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March 19, 2013

The Porter Report

PRYOR, OK — It's always fun to follow an underdog story.

As you've read in this space over the past few weeks, the Chouteau boys were a lot of fun to follow. It was an honor to be in the building and write the story about the Wildcats knocking off the No. 2 team in the state in a come-from-behind fashion.

It was fun to watch the Thunder push the Lakers to six games in the playoffs a year after going 23-59 in their first year in Oklahoma.

It was fun to watch Rocco Mediate take Tiger Woods to a playoff at the '09 U.S. Open.

But if there's one underdog story that's always insufferable, it's any 16-seed vs. any top seed in the NCAA tournament.

If you've ever turned on a television in March, you know that 16s are oh-fers in the tourney. Every year since 1985, when the tournament expanded to 64 teams, 16s lose four games to No. 1 seeds. The 0-4 record is such a regular occurrence that Death and Taxes are considering adding it to their club.

That is about to change.

Now, I'm no psychic, and I don't think it will happen this year. Heck, I don't think it will ever happen, but that's only because I am a wise better.

But it will happen, if only for one number: 68.

After threatening to expand the tournament to 96 teams, the NCAA decided (for reasons still unknown) to qualify 68 teams for the tournament, starting with four “first-round” games before the real “first-round” games. Now, we get A and B teams. That's literally how they are designated on the bracket: “16a,” “16b,” and so on.

I was chatting with a fellow bracket geek the other day who holds the same opinion as most regarding the new format. General opinion holds that the extra game is yet another obstacle to the 16-over-one prophecy ever coming to pass. I tend to disagree. I think the extra game actually favors the 16-seeds — well, not “favors.” Let's say, “helps their odds.”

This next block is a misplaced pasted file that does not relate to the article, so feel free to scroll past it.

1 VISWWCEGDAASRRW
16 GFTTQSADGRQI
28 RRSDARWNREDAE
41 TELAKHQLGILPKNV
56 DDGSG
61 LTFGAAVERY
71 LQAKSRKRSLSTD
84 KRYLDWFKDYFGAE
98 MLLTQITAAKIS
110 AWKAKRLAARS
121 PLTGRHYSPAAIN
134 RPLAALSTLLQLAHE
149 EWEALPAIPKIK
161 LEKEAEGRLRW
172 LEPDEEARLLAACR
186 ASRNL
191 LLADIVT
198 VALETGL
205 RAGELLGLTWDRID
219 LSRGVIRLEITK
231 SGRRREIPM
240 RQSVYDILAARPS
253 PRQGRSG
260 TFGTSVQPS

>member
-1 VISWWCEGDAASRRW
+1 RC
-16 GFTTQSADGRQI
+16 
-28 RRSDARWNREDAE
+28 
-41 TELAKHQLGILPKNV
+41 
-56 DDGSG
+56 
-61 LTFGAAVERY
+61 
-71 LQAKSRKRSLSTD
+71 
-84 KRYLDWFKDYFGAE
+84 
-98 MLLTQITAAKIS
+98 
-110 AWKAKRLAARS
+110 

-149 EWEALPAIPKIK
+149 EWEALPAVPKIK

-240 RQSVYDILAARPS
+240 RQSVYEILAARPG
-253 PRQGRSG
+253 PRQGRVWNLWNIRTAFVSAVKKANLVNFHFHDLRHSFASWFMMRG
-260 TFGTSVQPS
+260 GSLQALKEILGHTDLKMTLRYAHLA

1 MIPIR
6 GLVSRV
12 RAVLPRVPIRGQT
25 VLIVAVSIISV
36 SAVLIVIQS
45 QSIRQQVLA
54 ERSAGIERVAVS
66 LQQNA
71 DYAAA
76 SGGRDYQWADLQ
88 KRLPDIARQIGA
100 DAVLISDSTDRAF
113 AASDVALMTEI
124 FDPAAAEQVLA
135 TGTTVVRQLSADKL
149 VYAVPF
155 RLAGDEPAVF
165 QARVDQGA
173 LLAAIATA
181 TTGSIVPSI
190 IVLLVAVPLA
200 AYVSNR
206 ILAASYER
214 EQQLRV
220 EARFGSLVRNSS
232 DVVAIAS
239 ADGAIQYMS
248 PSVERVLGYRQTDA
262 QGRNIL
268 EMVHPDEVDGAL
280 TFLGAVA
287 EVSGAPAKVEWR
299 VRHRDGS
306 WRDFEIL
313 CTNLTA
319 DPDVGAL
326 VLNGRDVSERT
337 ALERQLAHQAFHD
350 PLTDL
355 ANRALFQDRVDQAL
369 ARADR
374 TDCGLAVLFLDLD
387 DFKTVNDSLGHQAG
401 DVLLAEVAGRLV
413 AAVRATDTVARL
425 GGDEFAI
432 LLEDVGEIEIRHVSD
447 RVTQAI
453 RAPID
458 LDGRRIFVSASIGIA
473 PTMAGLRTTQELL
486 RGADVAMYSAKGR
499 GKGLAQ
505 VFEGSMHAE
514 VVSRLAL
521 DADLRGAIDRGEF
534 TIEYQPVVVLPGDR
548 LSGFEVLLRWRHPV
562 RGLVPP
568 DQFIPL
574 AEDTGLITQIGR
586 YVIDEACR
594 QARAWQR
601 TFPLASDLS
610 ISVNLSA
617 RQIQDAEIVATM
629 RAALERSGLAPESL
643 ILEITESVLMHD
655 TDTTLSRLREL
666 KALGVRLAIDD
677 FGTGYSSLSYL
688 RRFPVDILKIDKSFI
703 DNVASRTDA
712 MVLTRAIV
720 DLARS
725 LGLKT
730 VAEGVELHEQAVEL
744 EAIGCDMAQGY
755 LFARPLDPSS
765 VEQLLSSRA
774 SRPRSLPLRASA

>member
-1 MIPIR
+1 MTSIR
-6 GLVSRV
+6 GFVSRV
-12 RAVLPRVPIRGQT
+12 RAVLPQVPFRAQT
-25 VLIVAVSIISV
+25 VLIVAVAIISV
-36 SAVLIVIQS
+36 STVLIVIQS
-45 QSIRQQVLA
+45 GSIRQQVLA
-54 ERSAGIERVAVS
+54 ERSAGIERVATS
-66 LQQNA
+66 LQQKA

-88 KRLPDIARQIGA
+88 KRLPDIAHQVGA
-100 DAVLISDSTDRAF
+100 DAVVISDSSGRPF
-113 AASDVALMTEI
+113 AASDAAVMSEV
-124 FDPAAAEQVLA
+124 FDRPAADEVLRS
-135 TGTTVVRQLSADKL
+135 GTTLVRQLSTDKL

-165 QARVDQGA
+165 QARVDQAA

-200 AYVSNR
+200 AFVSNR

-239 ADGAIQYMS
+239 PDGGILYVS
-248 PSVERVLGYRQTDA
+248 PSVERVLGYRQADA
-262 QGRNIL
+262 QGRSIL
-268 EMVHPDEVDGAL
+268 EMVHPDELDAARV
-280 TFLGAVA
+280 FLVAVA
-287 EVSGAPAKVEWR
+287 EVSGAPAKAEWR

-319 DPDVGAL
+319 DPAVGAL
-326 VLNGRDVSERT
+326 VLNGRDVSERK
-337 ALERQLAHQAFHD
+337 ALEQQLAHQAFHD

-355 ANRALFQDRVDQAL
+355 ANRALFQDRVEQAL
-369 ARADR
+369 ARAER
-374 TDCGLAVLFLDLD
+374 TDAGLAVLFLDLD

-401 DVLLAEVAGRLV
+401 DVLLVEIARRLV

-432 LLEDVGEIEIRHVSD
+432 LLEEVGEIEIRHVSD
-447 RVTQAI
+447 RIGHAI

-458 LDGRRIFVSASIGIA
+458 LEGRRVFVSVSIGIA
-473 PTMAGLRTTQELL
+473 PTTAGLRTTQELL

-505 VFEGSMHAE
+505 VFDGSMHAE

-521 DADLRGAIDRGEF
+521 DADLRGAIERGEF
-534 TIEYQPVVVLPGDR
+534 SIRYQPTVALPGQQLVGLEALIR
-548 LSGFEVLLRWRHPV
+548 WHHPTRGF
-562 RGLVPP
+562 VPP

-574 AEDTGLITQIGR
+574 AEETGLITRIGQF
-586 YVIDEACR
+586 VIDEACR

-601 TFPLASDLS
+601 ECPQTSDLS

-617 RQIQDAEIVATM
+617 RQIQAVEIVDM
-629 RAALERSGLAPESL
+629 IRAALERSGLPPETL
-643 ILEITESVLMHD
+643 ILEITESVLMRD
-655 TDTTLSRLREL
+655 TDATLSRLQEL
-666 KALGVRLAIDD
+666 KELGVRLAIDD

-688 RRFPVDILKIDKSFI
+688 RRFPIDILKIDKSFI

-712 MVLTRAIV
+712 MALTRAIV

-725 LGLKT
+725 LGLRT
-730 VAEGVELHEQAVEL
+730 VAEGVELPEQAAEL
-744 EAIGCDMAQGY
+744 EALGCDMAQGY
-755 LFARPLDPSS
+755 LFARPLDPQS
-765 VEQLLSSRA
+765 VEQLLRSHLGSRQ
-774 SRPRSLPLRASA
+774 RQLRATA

My friend argued that the extra game means the lower seed will have less time to rest, having to play an extra game between the conference tournament and the NCAA tournament. But when you consider that most lower seeds finish their conference tournaments days, sometimes a full week before the larger conference tournaments wrap up, you're looking at roughly the same amount of “rest time” between conference and postseason tournaments for the small and large schools. Let's call that a push.

My friend also said the extra game gives the 16-seed less time to scout. This is bunk on several levels. The 16-seed knows who it will play if it gets past its fellow 16-seed. The top-seed could play either one, meaning it only gets the one day between games to devise a plan.

Heck, I think any coach in a play-in position should overlook their opening-round opponent. Don't focus on the Niagaras and North Carolina A&Ts of the world, focus on the Dukes and Indianas. If you play badly enough to lose to a fellow 16-seed — about the same caliber of opponent you've played all season — you probably don't deserve to get a shot at No. 1.

And heres' the big one: most teams that end up facing a No. 1 seed in the first round have little to no NCAA tournament experience. They don't know what it's like to play in (let alone win) a game on the big stage. Starting off with a 1-0 record can do wonders for the psyche. Just ask Virginia Commonwealth, which started the tournament in 2011 as an “11a” and finished as a Final Four team.

Trust me, a 16-seed will one day beat a one-seed. All we're waiting for is air traffic control to give the “all clear” to those pigs stuck on the tarmac.

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